A Word, Please: It’s not like ‘like’ is incorrect when used to mean ‘as if’
“Grammar error — July 7 column” read the subject line of an email from a reader named Bill. The body text was concise:
“As written: ‘… Jovin said she feels like she’s the beneficiary.’ Should be: ‘… Jovin said she feels as if she’s the beneficiary.’”
In other words, Bill was saying I should get rid of “like” and use “as if” instead.
This isn’t the first time I’ve heard that “like” is wrong in a sentence like mine. And the people who take this position usually have good reason. Perhaps they read Eric Partridge’s “Usage and Abusage,” first published in 1942, which says: “‘Like’ for ‘as if’ is incorrect.” Partridge cites as an example of incorrect use this passage from “The Dragnet” by John G. Brandon: “Carted her out limp — looked like a chloroform-pad had been at work.”
Or maybe they read Theodore Bernstein’s influential 1965 book “The Careful Writer”: “‘Like’ cannot stand for ‘as if,’’ Bernstein insisted, “except for a few idiomatic phrases such as ‘The car looks like new’ and ‘They cheered like crazy.’”
Other popular texts in the 20th century took the same position. Around that time, a far-reaching ad campaign created controversy about “like” by declaring “Winston tastes good, like a cigarette should.” That should be “as,” not “like,” sticklers argued.
All these objections center on the fact that “like” is a preposition. A preposition takes a noun or pronoun as its object, for example “chicken” in “tastes like chicken.”
Compare that to “as,” which is a conjunction. Conjunctions can introduce not just nouns but whole clauses, complete with subject and verb, for example, the “you know” in “as you know.”
The Winston ad used “like” to introduce the whole clause “a cigarette should.” My July column used “like” to introduce the whole clause “she’s” (which is just a short form of the clause “she is”). If you can’t use “like” to introduce a clause, then the ad copywriter and I were wrong. But we weren’t.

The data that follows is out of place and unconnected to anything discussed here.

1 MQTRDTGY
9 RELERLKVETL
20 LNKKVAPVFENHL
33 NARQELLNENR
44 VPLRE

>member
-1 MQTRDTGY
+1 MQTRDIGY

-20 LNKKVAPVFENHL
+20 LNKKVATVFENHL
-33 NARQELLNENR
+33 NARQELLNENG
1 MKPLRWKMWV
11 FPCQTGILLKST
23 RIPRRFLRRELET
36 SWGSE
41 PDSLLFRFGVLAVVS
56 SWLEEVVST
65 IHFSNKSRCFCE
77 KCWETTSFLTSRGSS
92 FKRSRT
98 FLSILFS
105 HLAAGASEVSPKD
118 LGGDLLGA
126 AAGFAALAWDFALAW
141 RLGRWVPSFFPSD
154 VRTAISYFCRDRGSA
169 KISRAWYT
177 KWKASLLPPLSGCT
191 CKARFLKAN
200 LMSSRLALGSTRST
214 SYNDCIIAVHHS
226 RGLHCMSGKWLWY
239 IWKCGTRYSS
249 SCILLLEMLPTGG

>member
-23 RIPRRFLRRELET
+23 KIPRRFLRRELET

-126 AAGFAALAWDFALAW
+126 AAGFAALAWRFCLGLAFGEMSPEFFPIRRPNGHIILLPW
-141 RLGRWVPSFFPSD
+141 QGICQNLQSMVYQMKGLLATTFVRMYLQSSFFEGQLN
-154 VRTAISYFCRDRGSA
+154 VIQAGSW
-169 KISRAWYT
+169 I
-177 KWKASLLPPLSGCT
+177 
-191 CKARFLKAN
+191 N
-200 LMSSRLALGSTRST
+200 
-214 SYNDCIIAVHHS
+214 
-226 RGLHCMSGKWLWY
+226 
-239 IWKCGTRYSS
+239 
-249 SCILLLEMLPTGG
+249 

Treating adjectives like nouns may be the reason English users often unconsciously insert “of” into sentences when it’s not needed.
First of all, like so many other words, “like” is more than just one part of speech. Look it up in the dictionary and you’ll see that, yes, it’s a preposition, but it’s also a verb, an adjective, a noun and (here it comes) a conjunction. So you can use “like” to introduce a whole clause.
But dictionaries reveal yet another reason why these objections to “like” are misguided: “like” can literally mean “as if.”
Among its many definitions of “like,” Merriam-Webster’s Collegiate dictionary lists “as if.” So does American Heritage Dictionary. So does Webster’s New World College Dictionary. So does Dictionary.com, which adds: “‘Like’ as a conjunction meaning … ‘as if’ (‘It looks like it will rain’) has been used for nearly 500 years and by many distinguished literary and intellectual figures. Since the mid-19th century there have been objections, often vehement, to these uses. Nevertheless, such uses are almost universal today in all but the most formal speech and writing.”
So on the one hand, you have widely respected authorities like Bernstein and Partridge saying you can’t use “like” to mean “as” or “as if.” On the other hand, you have dictionaries supplying two reasons why you can. Who’s right?
Picking sides in language disputes is easier than you might guess because no one has the power to prohibit a usage. So if some respected authorities say a usage is wrong and other respected authorities say it’s OK, the “wrong” camp is out of line.
Because dictionaries say you can use “like” to mean “as if,” and also because they say that “like” is sometimes a conjunction, you can use “like” like you like.
June Casagrande is the author of “The Joy of Syntax: A Simple Guide to All the Grammar You Know You Should Know.” She can be reached at JuneTCN@aol.com.
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